• Good communication and frequent air service.

With all these aspects in mind, Belize is destined to become the best option for the domicile of any type of offshore structure. Especially with this newly implemented act supporting the captives as a sophisticated offshore tool, ready to by utilized by those who are astute.


Belize Economic Citizenship Investment Policy (BECIP)

Economic citizenship programs offer a new concept to achieve financial independence and freedom for people around the world. There are several programs to choose from. These include citizenship, permanent residency, and non-resident passports.

Their benefits include:

  • An insurance policy - A second citizenship (immigration program) can be an insurance policy against negative political or economic developments and future unpleasant scenarios in any hot spot in the world.
  • Visa-free travel - For many nationals, it is extremely difficult to travel to another country; their nation has almost no visa free treaties and the application for and issuance of a visa can take months. For those people, it is more convenient to adopt a second passport, which entitles them to visa free entry or easier issuance of visas.
  • Tax break feature - Many countries have become areas of high taxation, therefore, an increasing amount of high-income earners look for an alternative citizenship low tax centers.
  • New horizons - In many countries the prospect of wealth and peace seems more and more limited. The possibility of exploring new business opportunities in a friendly climate is probably the biggest advantage a citizenship program can offer.
The Belize Passport is an excellent travel document allowing visa free entry to over 80 destinations including Bolivia, Chile, Denmark, Ecuador, Egypt, Finland, Hong Kong, Norway, Panama, Singapore, South Africa, Sweden, Thailand, Turkey, Uruguay, United Kingdom and Venezuela. Under the Schengen program from the European Union, a visa now permits travel within Belgium, France, Germany, Luxembourg, Netherlands, Portugal and Spain, Austria, Italy and Scandinavia. A visa for countries like the United States can be obtained within a few days.

After an amendment to the Country's Constitution, it was possible for citizenship to be granted to newcomers who made a "substantial contribution to the economy and or well-being of Belize". In January of 1995 the Government of Belize, led by the then Prime Minister Rt. Hon. Dr. Manuel Esquivel published a document entitled "Policy on Economic Citizenship Program" in an attempt to stimulate foreign investment into the country.

Applicants who qualify in terms of good character, good health and financial standing could apply for Belizean Citizenship, and subsequently, upon acceptance, contribute to the Belize Economic Citizenship Investment Fund.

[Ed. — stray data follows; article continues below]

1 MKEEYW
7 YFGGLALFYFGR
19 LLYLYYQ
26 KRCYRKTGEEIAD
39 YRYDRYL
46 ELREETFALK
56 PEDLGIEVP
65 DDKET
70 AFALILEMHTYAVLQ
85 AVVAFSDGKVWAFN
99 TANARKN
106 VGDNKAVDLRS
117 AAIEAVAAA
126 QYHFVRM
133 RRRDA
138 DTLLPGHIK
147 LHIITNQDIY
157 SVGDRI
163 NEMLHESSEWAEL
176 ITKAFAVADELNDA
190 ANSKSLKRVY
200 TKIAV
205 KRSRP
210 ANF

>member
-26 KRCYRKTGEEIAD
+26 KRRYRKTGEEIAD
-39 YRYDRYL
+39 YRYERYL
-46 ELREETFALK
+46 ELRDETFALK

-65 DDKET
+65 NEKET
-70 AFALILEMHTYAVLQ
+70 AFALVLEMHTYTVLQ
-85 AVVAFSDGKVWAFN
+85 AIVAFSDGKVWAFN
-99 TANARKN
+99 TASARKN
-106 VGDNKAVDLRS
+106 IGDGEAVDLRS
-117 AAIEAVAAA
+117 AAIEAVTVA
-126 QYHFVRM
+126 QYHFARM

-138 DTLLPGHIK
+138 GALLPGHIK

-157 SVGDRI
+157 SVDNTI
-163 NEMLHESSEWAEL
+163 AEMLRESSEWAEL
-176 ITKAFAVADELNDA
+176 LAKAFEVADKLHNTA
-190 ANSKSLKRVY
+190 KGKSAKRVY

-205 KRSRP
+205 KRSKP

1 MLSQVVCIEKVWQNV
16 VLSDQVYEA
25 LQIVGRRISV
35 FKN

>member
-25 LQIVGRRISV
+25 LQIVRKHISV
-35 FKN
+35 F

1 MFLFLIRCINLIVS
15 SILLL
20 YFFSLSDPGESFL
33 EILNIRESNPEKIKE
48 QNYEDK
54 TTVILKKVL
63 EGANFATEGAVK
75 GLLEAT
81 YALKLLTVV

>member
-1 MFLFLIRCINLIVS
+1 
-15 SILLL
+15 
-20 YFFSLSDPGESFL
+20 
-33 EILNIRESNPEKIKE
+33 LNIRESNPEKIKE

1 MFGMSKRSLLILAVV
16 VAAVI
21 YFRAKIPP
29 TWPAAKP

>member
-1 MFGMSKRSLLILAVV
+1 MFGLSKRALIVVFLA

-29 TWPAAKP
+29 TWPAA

Both the applicable registration fees and contribution to the fund are used in the following ways:

  • 40% of all money collected is transferred by the Central Bank into a consolidated fund. This fund is used exclusively by the Ministry of Finance to service the Government's external debt.
  • 30% of the sum raised is transferred by the Central Bank into a special Economic Development Fund. This money is used solely to finance Capital Projects in the country.
  • The remaining 30% of the money collected is transferred by the Central Bank to an account administered by the Reconstruction and Development Corporation. This is then used to provide low interest financing to entrepreneurs in the Agriculture, Tourism, Construction and other productive sectors of the Economy, to support the work of Religious, Charitable, Benevolent and non governmental organizations.

A fee of US$10,000 is charged for processing an application for Belizean citizenship regardless of the family status of the applicant. In addition, the applicant is required to make a total investment of US$50,000.

The completed application form must be accompanied with a battery of documents:

  • A certified copy of birth certificate or passport of the applicant and each family member;
  • A certified/official police or criminal record from country of residence for the applicant and each family member over 18 years, and eight passport size photo of each family member of the family duly endorsed by a Justice of the Peace;
  • A Belize Passport application form duly filled out and signed;
  • A certified copy of a medical report including HIV test result of applicant and each family member and a VDRL for each member of the family as well;
  • A cashier's cheque for the appropriate sum payable to the "Central Bank of Belize" and two character reference letters.

All documents in a language other than English must be accompanied by a duly certified English translation. Assuming all documentation and forms are in order the estimated time of processing is approximately 30 to 90 days.